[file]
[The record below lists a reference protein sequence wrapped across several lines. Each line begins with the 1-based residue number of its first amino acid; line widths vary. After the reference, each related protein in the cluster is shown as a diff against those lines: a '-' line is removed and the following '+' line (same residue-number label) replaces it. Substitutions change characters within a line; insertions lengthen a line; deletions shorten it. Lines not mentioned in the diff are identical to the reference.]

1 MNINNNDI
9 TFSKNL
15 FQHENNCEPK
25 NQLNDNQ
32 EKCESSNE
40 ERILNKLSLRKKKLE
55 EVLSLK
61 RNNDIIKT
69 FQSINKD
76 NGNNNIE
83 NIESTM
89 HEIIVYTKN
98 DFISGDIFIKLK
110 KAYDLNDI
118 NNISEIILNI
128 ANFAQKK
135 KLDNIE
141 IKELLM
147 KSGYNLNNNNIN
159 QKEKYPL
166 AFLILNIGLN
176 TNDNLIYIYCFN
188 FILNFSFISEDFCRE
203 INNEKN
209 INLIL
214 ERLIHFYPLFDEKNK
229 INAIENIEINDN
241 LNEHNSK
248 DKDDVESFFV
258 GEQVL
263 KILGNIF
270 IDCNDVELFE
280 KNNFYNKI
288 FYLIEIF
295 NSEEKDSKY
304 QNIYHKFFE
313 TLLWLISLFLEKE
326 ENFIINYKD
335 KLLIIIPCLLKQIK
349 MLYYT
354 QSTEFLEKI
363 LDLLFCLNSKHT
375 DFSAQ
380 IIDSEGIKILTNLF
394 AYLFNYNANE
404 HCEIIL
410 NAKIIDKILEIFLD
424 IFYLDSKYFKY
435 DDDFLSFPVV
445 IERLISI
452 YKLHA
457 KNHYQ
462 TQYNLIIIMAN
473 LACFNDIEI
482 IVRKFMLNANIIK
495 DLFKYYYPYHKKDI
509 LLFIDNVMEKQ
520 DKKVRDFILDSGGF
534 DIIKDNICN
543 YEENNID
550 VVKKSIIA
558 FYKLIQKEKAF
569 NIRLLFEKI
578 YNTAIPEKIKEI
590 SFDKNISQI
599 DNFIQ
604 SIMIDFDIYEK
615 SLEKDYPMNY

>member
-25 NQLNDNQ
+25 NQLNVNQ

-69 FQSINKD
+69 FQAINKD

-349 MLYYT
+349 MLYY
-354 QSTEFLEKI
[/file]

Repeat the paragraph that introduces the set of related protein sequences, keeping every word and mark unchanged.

[The record below lists a reference protein sequence wrapped across several lines. Each line begins with the 1-based residue number of its first amino acid; line widths vary. After the reference, each related protein in the cluster is shown as a diff against those lines: a '-' line is removed and the following '+' line (same residue-number label) replaces it. Substitutions change characters within a line; insertions lengthen a line; deletions shorten it. Lines not mentioned in the diff are identical to the reference.]